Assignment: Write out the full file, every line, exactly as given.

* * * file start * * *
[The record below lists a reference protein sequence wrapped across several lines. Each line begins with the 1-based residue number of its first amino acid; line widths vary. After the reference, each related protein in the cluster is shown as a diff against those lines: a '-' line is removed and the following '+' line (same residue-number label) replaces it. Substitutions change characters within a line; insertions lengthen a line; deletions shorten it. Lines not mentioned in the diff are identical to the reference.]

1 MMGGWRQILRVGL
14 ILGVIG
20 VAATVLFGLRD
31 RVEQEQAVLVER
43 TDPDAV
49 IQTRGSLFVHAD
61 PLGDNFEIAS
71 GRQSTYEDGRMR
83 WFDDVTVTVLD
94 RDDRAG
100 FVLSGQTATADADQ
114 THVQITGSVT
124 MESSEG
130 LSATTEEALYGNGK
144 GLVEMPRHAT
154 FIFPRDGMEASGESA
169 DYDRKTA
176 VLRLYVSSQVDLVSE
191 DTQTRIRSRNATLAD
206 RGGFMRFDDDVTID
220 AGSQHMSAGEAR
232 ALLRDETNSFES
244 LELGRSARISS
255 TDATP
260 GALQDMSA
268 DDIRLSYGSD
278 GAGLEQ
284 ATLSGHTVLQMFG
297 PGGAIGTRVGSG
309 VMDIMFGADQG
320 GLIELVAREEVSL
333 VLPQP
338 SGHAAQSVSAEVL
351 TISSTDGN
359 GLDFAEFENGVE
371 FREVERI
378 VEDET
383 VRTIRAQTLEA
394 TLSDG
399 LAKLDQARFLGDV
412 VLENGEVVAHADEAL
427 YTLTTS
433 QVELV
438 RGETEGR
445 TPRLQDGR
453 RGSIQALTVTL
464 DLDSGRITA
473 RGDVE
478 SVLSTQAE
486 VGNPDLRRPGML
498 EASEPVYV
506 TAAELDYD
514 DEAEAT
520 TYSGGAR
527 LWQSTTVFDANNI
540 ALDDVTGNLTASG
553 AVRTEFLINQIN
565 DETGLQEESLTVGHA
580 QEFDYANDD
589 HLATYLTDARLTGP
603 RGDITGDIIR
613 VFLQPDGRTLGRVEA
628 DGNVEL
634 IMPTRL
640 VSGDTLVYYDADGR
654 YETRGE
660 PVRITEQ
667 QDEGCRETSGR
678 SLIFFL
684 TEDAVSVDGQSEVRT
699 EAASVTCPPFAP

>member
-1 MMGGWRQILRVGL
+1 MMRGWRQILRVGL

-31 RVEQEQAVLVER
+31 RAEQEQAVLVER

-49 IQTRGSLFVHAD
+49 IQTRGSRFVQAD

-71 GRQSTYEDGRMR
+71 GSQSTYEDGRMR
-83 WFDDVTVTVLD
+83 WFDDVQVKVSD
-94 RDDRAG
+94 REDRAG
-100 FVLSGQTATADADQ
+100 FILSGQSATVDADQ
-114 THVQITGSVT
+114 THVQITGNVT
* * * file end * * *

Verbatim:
[The record below lists a reference protein sequence wrapped across several lines. Each line begins with the 1-based residue number of its first amino acid; line widths vary. After the reference, each related protein in the cluster is shown as a diff against those lines: a '-' line is removed and the following '+' line (same residue-number label) replaces it. Substitutions change characters within a line; insertions lengthen a line; deletions shorten it. Lines not mentioned in the diff are identical to the reference.]

1 MMGGWRQILRVGL
14 ILGVIG
20 VAATVLFGLRD
31 RVEQEQAVLVER
43 TDPDAV
49 IQTRGSLFVHAD
61 PLGDNFEIAS
71 GRQSTYEDGRMR
83 WFDDVTVTVLD
94 RDDRAG
100 FVLSGQTATADADQ
114 THVQITGSVT
124 MESSEG
130 LSATTEEALYGNGK
144 GLVEMPRHAT
154 FIFPRDGMEASGESA
169 DYDRKTA
176 VLRLYVSSQVDLVSE
191 DTQTRIRSRNATLAD
206 RGGFMRFDDDVTID
220 AGSQHMSAGEAR
232 ALLRDETNSFES
244 LELGRSARISS
255 TDATP
260 GALQDMSA
268 DDIRLSYGSD
278 GAGLEQ
284 ATLSGHTVLQMFG
297 PGGAIGTRVGSG
309 VMDIMFGADQG
320 GLIELVAREEVSL
333 VLPQP
338 SGHAAQSVSAEVL
351 TISSTDGN
359 GLDFAEFENGVE
371 FREVERI
378 VEDET
383 VRTIRAQTLEA
394 TLSDG
399 LAKLDQARFLGDV
412 VLENGEVVAHADEAL
427 YTLTTS
433 QVELV
438 RGETEGR
445 TPRLQDGR
453 RGSIQALTVTL
464 DLDSGRITA
473 RGDVE
478 SVLSTQAE
486 VGNPDLRRPGML
498 EASEPVYV
506 TAAELDYD
514 DEAEAT
520 TYSGGAR
527 LWQSTTVFDANNI
540 ALDDVTGNLTASG
553 AVRTEFLINQIN
565 DETGLQEESLTVGHA
580 QEFDYANDD
589 HLATYLTDARLTGP
603 RGDITGDIIR
613 VFLQPDGRTLGRVEA
628 DGNVEL
634 IMPTRL
640 VSGDTLVYYDADGR
654 YETRGE
660 PVRITEQ
667 QDEGCRETSGR
678 SLIFFL
684 TEDAVSVDGQSEVRT
699 EAASVTCPPFAP

>member
-1 MMGGWRQILRVGL
+1 MMRGWRQILRVGL

-31 RVEQEQAVLVER
+31 RAEQEQAVLVER

-49 IQTRGSLFVHAD
+49 IQTRGSRFVQAD

-71 GRQSTYEDGRMR
+71 GSQSTYEDGRMR
-83 WFDDVTVTVLD
+83 WFDDVQVKVSD
-94 RDDRAG
+94 REDRAG
-100 FVLSGQTATADADQ
+100 FILSGQSATVDADQ
-114 THVQITGSVT
+114 THVQITGNVT